To be fair, the UGC played no role in this explosive increase. It was the Ministry of Information Technology (MIT) that kept on harping on the need to augment facilities for training in information technology, mainly to carve out a large share in the projected worldwide IT job market. One could argue whether investment in exporting manpower deserved to be accorded the highest priority by the MIT.

A study done before the IT meltdown has estimated the fractional requirement of personnel in various categories of pay packets in 2008 and determined that most of the manpower needs will be in the lower brackets (Table 2). The study was based on the projected expenditure in 2008 by the IT industry ($87 billion) and the predicted manpower demand (two million jobs).

At the University of Delhi most of the time has been spent in creating the physical infrastructure. One has not even started handling the major bottleneck of manpower training. In fact, the number of teachers available on any sort of a stable basis is only 0.8 per college as against a requirement of six to teach 75 students in three different years of a three-year degree course.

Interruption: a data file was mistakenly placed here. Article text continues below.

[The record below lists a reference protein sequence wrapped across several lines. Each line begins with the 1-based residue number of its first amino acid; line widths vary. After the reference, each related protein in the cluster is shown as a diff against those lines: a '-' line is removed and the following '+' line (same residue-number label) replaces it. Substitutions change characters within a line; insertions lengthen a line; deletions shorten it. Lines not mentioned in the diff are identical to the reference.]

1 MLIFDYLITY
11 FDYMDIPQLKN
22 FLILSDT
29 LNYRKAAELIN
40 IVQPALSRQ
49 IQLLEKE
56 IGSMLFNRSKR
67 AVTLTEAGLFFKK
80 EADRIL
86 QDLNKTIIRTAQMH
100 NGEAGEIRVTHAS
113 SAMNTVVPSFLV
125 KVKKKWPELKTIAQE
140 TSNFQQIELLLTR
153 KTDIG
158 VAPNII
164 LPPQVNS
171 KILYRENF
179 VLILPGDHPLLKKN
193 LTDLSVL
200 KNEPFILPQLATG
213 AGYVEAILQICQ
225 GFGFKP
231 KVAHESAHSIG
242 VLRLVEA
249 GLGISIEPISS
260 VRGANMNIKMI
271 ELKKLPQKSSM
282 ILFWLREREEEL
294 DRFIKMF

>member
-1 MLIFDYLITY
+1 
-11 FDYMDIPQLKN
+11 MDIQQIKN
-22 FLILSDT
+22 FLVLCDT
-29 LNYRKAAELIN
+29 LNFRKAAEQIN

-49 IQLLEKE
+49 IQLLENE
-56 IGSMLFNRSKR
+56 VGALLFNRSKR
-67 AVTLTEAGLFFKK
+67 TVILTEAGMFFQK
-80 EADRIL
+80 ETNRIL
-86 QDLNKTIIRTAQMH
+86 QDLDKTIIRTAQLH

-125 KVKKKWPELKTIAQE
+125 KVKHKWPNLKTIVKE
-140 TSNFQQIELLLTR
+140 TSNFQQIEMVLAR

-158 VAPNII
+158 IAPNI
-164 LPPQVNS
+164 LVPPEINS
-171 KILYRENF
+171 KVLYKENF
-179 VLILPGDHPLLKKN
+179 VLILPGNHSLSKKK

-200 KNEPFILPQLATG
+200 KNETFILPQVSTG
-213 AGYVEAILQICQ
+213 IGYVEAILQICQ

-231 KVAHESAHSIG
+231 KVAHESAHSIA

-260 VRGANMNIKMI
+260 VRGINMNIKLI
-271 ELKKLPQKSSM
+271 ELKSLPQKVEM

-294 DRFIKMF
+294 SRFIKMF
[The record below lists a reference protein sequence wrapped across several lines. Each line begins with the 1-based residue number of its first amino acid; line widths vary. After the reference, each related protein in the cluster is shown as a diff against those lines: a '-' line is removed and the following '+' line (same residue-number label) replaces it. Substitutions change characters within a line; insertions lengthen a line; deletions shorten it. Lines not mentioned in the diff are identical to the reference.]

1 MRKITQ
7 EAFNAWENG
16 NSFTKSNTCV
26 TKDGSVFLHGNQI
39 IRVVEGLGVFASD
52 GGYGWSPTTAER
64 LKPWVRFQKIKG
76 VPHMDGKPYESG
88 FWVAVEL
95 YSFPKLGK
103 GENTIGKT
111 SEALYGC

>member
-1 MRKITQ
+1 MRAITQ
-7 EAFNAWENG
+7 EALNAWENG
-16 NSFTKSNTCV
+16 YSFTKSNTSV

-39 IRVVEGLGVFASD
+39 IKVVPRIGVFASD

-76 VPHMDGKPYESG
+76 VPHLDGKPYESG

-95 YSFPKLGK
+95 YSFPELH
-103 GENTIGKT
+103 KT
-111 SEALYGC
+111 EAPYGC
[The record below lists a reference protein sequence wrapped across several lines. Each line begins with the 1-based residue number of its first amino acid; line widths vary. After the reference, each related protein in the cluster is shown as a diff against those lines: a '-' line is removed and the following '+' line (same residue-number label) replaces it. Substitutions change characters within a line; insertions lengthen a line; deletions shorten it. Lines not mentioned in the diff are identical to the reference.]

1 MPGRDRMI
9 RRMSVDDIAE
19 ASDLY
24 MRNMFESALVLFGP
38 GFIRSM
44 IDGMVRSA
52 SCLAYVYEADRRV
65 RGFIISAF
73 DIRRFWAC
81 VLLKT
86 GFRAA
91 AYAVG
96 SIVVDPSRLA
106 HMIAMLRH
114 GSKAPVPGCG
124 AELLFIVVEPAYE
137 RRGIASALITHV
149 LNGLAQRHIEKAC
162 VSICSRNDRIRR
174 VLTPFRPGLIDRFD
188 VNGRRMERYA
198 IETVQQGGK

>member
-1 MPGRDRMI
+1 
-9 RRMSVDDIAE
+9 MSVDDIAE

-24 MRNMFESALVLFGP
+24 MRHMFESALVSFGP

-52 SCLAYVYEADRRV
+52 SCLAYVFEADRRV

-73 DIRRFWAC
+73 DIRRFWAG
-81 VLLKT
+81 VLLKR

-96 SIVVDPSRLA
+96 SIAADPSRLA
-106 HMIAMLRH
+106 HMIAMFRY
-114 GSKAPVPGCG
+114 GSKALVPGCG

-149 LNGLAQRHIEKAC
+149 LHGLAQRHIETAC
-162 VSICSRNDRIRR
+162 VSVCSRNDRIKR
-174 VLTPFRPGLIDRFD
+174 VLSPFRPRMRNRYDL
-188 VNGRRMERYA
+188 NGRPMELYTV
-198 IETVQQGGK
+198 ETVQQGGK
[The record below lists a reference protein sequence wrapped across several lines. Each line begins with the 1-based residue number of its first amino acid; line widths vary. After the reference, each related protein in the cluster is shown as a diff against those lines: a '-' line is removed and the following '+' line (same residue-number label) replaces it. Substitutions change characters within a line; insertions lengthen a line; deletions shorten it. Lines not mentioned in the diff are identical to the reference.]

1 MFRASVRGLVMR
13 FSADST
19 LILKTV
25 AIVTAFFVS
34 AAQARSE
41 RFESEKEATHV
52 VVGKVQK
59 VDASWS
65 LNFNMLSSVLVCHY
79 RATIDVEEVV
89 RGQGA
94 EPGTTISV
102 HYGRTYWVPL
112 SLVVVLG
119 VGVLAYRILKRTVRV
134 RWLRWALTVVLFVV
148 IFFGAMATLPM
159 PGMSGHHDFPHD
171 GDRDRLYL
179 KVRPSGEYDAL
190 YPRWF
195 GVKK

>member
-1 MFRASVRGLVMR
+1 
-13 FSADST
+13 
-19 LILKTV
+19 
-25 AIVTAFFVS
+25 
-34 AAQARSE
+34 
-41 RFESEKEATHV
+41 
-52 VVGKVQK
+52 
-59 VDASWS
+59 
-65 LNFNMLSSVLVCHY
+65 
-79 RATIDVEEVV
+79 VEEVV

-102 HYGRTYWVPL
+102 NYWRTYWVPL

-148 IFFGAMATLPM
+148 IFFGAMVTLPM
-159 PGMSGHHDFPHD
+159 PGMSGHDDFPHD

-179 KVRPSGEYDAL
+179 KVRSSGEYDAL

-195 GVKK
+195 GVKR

The university has had to cut down drastically the number of colleges offering IT courses; and these will now admit students only for the B.Sc.(Hons) Computer Science course. Unfortunately, the major problem of the shortfall in teachers has not yet been addressed. The course also remains loaded in favour of subjects directly related to Computer Science, compared with the course in any Indian Institute of Technology, where the faculty is much larger and better trained. Success might yet elude this programme.

Finally, one should realise that the 2,243 students admitted last year will come out only in 2003, and that too under-trained. The majority of them formed the cream of school-leaving students in their batch. One is thus forced to ask the question: Are we being fair to them?